This post was written by Saira Haqqi, Enhanced Conservation Work Experience (ECWE) Assistant.
One of the highlights of working in the New-York Historical Society’s conservation lab is the range of materials that come to us for treatment. Sometimes, as with this broadside, the treatment can be quite in-depth; but some items just need a minor mend to make them safe for use and display.
This was the case with our recently acquired copy of the 1959 edition of The Negro Travelers’ Green Book. (Here’s a link to our catalog record for it.) The Green Book was a travel guide series published yearly between 1936 and 1966 by a Victor Hugo Green (1892-196), a New York City mailman, and his wife, Alma. The series offered critical information to African American tourists on how to travel safely and comfortably during the era of segregation and discriminatory laws. In the collection at N-YHS, the book forms part of the history of African American activists in the city.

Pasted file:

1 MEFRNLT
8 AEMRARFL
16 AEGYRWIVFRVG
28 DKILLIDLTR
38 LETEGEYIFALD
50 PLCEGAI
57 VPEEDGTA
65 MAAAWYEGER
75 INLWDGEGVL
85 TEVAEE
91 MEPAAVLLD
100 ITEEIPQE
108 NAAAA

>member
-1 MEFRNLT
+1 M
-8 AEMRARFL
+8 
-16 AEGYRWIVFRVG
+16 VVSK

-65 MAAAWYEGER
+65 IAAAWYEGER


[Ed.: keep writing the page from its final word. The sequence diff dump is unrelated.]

As is evident from the picture, the book was mostly in great shape, but its back cover was missing and its front cover had several tears. I mended these with wheat starch paste (a common conservation adhesive) and filled the areas of loss – and provided the missing back cover.
The book was originally held together with staples, which can rust over time and mark the paper. For the longevity of the book, I removed the staples and sewed the book together with thread.
Voila! The book was done!
This was a very quick treatment, but it was no less satisfying than longer or more challenging ones. At the end of the day, sometimes all a book needs is a few simple mends.
(The New York Public Library has digitized editions of the Green Book available online at this link.)